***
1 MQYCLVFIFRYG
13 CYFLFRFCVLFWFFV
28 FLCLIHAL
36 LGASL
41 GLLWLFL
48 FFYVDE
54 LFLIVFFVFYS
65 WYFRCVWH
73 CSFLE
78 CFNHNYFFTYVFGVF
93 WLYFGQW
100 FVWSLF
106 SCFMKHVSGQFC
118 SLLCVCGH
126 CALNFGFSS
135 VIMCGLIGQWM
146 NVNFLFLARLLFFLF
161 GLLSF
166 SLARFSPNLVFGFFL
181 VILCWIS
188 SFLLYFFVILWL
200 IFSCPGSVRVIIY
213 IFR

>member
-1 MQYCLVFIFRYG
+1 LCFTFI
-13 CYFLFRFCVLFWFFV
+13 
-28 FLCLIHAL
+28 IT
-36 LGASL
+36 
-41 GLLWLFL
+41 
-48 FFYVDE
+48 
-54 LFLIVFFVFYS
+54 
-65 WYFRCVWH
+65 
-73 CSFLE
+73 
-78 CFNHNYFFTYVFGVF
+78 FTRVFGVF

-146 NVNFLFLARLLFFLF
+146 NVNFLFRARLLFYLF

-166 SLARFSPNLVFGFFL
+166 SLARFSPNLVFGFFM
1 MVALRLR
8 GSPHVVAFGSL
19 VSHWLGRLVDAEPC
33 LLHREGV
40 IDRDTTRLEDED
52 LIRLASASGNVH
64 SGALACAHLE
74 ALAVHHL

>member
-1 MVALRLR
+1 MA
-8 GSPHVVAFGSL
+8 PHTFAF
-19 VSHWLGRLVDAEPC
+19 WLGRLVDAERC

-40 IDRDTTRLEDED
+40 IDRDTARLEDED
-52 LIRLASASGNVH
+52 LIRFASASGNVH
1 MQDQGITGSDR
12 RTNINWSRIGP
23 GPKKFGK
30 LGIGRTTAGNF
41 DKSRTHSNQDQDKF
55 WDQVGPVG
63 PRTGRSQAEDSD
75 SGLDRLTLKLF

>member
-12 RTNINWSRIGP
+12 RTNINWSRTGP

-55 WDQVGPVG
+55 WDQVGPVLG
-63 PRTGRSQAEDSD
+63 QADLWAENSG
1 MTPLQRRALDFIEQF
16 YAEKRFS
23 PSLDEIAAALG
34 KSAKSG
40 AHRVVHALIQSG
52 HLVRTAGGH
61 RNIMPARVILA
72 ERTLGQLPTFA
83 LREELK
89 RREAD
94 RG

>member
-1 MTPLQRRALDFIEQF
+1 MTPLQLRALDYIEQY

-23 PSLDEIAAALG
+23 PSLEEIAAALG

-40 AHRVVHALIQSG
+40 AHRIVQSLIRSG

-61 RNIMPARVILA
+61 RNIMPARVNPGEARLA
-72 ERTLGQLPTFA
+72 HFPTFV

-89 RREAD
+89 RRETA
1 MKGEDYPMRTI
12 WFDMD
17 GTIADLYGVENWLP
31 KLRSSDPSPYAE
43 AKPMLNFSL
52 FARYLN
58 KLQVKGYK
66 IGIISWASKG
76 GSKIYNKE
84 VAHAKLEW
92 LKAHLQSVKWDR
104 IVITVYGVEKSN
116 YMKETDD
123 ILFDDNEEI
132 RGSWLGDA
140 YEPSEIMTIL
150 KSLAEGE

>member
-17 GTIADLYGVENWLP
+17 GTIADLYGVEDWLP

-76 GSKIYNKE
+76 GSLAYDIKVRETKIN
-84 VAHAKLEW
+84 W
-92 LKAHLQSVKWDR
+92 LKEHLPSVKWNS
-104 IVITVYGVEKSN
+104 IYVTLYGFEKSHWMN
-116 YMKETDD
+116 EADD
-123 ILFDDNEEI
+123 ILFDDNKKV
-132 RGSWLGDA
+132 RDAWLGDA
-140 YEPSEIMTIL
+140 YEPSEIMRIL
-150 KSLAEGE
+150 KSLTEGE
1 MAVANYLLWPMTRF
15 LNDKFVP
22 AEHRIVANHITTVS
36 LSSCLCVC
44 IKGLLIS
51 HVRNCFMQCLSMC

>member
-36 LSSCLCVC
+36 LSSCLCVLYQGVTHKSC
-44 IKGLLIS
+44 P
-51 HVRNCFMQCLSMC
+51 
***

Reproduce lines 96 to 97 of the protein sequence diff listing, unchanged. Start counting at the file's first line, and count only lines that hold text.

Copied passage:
+1 MTPLQLRALDYIEQY

-23 PSLDEIAAALG